In a bid to make more time to commit to my rigorous training schedule, I have started taking myself off to coffee shops to do all my writing / research / admin, so that I am not distracted by the various things that catch my eye when working from my home office (piles of laundry, dogs, cooking).  The coffee shop work regime worked wonders in Australia, and it seems to be paying off here in Blighty too.

But last week I caused a bit of a scene. There I was, laptop out, brain in gear, when I did something so outrageous, so terribly rude in fact, that I caused a fellow customer to yell and subsequently move seats.

So what on earth did I do?

And moreover, what has it got to do with your health?

I’m happy to share this with all of you, so cue drumroll…

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I sent a text message!

Can you believe it?  Right in the middle of Costa, I whipped out my iPhone and messaged a client. Unthinkable behaviour!

I admit I am ashamed and embarrassed just talking about it.  In public!  How could I?

OK, you can probably detect a hint of sarcasm here.  Truth is, I did literally just send a text message.  But the lady next to me accused me of taking photos of her.  *Weirdo alert!*

The exchange went something like this:

Minding my own business, I am mid text message when I hear “I don’t like cameras.”

I don’t think anything of it.

Moments later the voice pipes up again: “That is unthinkably rude. Put it away.”

I look up and the woman a couple of tables along from me is scowling at me and my phone.

Me:  Sorry?
Weirdo:  Can you stop taking photos of me? It’s so rude.
Me:  Erm, I’m sending a text message. Not taking photos.
Weirdo:  Those damned smartphones.  Everybody snapping everybody else all the time.  I don’t like it.
Me:  Well you’ve got nothing to worry about.

And then she got up and moved.  Truly bizarre.

What an odd thing to assume. She saw me using my phone and immediately jumped to the conclusion that I was photographing her.

I guess we live in a world where everyone has the internet at their fingertips, and many people’s lives are played out on social media with status updates and photographs capturing every passing moment.

Nothing is secret anymore.

So much information is available for free.

And therein lies the problem.  You see, everyone can get a free workout courtesy of YouTube. Everyone can find more recipes than they’ll ever need by looking online.  Everyone can source tips and remedies for most problems and ailments at the click of a button.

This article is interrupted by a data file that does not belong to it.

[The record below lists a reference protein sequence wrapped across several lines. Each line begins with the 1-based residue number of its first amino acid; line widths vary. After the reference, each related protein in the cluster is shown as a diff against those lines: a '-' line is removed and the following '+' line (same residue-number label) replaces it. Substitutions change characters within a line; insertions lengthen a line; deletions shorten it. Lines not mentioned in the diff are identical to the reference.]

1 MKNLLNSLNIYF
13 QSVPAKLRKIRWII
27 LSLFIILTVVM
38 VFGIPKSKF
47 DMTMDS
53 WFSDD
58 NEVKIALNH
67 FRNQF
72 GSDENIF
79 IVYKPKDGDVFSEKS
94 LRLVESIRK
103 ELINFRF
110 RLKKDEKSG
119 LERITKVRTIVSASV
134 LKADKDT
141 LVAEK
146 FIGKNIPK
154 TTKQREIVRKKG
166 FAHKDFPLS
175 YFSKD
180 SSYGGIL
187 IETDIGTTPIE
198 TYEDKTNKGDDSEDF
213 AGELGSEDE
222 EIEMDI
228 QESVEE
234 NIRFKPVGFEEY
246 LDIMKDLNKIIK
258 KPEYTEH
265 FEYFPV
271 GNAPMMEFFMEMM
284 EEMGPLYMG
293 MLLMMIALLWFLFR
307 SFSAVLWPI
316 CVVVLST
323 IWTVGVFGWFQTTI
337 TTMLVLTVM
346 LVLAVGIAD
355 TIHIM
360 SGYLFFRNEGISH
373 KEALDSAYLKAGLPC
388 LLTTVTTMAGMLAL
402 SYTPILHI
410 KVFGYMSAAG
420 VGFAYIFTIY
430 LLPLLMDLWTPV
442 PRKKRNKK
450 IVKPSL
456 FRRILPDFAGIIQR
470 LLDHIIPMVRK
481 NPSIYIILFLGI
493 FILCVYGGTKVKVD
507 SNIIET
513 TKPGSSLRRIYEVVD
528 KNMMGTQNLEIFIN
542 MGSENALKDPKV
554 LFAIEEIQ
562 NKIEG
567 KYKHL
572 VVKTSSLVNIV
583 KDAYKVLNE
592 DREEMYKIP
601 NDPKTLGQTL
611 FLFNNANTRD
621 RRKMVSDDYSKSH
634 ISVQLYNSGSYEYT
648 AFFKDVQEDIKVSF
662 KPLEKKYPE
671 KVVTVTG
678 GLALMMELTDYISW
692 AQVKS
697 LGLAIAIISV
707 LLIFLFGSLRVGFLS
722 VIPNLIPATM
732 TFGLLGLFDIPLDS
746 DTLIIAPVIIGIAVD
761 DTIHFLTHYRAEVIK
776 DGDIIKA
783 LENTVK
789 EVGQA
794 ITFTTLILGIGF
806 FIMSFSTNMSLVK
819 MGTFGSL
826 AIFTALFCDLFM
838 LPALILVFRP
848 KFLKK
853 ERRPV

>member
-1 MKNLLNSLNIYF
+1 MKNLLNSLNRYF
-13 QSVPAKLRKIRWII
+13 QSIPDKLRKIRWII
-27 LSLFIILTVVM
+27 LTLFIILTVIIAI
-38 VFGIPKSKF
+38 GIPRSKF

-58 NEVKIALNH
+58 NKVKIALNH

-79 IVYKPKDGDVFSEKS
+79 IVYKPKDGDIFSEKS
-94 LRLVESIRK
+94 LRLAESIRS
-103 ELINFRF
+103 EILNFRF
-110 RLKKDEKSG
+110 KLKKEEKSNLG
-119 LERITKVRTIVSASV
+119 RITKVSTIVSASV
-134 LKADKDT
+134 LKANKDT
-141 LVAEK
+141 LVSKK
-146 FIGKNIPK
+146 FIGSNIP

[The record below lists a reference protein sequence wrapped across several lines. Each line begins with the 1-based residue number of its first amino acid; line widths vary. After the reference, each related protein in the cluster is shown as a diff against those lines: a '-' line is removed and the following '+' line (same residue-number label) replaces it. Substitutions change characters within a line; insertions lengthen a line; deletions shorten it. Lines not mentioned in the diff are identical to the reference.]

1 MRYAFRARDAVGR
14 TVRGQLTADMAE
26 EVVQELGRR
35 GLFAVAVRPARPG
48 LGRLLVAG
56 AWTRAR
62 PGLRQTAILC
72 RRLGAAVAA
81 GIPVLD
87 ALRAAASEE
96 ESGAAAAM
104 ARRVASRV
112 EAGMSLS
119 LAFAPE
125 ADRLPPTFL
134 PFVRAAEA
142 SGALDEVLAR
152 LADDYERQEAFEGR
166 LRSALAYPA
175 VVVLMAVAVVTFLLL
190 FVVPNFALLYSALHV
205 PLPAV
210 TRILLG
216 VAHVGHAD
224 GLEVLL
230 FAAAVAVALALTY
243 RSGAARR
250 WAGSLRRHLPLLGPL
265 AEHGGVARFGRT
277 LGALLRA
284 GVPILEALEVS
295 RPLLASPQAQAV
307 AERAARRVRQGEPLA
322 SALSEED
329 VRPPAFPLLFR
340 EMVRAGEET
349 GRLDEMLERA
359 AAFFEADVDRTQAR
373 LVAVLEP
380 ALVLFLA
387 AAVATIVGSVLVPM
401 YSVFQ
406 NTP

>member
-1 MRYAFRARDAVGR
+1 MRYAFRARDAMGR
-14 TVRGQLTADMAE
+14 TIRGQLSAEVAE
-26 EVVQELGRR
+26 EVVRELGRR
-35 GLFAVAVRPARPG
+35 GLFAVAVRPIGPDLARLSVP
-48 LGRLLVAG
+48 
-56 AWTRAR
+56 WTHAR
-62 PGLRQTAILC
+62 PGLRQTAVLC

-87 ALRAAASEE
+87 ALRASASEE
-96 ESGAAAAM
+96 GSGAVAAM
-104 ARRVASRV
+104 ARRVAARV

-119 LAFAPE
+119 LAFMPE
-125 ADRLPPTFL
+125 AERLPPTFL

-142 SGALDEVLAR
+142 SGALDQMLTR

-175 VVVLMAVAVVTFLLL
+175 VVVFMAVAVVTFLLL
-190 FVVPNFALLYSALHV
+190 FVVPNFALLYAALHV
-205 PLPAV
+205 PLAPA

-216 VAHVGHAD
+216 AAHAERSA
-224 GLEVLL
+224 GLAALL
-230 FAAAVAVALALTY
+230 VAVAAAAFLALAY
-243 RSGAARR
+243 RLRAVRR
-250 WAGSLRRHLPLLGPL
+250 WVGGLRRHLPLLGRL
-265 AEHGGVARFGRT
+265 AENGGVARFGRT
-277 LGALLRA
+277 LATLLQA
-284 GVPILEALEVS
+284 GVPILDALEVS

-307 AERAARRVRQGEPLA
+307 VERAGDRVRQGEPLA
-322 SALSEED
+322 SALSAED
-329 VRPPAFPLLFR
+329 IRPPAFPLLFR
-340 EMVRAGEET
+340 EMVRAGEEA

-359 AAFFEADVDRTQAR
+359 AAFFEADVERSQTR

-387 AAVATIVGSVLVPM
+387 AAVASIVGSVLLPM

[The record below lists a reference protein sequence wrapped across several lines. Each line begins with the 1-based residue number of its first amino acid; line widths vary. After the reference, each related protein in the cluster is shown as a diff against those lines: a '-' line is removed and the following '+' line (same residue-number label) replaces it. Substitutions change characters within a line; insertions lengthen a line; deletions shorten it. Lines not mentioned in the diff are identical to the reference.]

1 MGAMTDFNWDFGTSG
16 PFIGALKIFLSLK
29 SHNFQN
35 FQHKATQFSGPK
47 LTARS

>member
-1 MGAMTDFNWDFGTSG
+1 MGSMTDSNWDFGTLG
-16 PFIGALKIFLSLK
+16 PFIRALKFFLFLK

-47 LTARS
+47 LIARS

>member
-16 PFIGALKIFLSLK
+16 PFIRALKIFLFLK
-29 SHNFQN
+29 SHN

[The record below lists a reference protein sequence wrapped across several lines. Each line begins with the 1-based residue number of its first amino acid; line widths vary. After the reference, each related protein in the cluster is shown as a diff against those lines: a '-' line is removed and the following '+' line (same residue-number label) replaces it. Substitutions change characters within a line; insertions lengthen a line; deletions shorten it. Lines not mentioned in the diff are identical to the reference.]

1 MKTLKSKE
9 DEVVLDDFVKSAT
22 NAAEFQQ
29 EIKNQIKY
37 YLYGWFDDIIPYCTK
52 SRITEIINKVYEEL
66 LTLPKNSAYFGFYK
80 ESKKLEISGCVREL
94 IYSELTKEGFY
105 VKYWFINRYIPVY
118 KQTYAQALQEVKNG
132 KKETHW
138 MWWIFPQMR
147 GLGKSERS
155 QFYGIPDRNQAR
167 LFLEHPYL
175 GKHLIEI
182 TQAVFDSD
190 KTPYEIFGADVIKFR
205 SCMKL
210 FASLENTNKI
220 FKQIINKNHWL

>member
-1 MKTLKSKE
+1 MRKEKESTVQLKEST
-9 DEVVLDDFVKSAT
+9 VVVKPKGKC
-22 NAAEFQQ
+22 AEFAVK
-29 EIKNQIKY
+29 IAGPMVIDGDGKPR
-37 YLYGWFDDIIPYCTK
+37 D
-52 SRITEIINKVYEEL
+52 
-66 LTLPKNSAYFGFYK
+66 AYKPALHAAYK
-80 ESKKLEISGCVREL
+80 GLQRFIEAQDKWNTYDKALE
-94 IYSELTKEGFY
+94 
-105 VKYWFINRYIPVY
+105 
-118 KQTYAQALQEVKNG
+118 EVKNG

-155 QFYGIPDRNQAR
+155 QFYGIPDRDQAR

But how the heck are you supposed to know which resources to trust?  My advice is this:

Never assume anything. Especially when it comes to your health!

Don’t assume that you can teach yourself kettlebells by following an online tutorial.
=> You need a good basis in strength and sound control of the seven key movements.

Don’t assume that <insert any famous diet>  is right for you, just because it’s been on TV and everyone and their Mum is doing it.
=> There is no magic formula.  Everyone has slightly different requirements.  But steering clear of processed food is a great start.

Don’t assume that popping pills are the best way forward just because your GP told you to.
=> When it comes to less severe, chronic conditions, often medication is just a band-aid, rather than addressing the root cause.  Basic nutrition and hydration are often overlooked.

Don’t assume that somebody with low self-esteem is looking for attention or just needs a kick up the bum.
=> Take the time to listen to people.  Be supportive.  Their poor self esteem could be linked to any number of mental health issues.  (You can read more about how to manage mild depression and the winter blues HERE).

So there you have it!  Don’t jump to conclusions and assume things until you have the full story.

Oh, and don’t take photos of people drinking coffee.  Apparently it upsets them 🙂